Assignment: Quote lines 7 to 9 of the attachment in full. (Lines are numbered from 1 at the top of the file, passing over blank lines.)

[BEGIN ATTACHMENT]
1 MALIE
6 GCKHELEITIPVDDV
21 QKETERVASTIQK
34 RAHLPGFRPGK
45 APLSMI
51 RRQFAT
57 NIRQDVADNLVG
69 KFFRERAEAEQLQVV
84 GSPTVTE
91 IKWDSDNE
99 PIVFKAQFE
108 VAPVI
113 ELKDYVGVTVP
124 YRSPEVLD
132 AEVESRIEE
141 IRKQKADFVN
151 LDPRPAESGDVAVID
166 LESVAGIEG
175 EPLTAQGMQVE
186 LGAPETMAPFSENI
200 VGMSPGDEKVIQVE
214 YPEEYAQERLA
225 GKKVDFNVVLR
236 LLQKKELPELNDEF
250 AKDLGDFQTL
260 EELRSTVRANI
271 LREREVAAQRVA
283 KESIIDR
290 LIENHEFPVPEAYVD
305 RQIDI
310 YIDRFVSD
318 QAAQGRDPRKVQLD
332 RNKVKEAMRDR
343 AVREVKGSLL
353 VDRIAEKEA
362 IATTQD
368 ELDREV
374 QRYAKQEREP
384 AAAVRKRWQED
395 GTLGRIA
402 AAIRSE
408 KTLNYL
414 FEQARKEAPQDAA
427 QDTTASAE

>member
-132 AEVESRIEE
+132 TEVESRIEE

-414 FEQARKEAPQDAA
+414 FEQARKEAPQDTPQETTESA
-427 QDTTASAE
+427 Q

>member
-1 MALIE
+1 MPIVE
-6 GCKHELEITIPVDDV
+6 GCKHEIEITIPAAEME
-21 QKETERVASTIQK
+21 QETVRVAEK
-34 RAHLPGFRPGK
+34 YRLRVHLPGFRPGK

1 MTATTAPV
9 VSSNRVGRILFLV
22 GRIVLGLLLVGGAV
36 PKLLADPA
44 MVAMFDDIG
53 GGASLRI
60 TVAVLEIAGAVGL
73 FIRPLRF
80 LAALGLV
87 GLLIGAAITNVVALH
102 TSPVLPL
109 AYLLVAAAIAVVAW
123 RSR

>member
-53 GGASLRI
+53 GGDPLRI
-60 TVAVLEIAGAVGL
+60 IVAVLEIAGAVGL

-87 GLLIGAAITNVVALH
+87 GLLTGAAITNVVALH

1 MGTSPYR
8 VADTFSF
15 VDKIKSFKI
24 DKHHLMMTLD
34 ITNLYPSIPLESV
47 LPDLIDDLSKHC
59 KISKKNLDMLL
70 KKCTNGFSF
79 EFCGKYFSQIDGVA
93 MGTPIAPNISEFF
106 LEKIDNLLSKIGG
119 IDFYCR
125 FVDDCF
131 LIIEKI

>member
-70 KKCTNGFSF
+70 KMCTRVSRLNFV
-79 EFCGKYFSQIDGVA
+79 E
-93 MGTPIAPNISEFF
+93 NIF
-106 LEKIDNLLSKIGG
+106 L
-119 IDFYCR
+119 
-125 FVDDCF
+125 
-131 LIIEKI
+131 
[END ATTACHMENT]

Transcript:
57 NIRQDVADNLVG
69 KFFRERAEAEQLQVV
84 GSPTVTE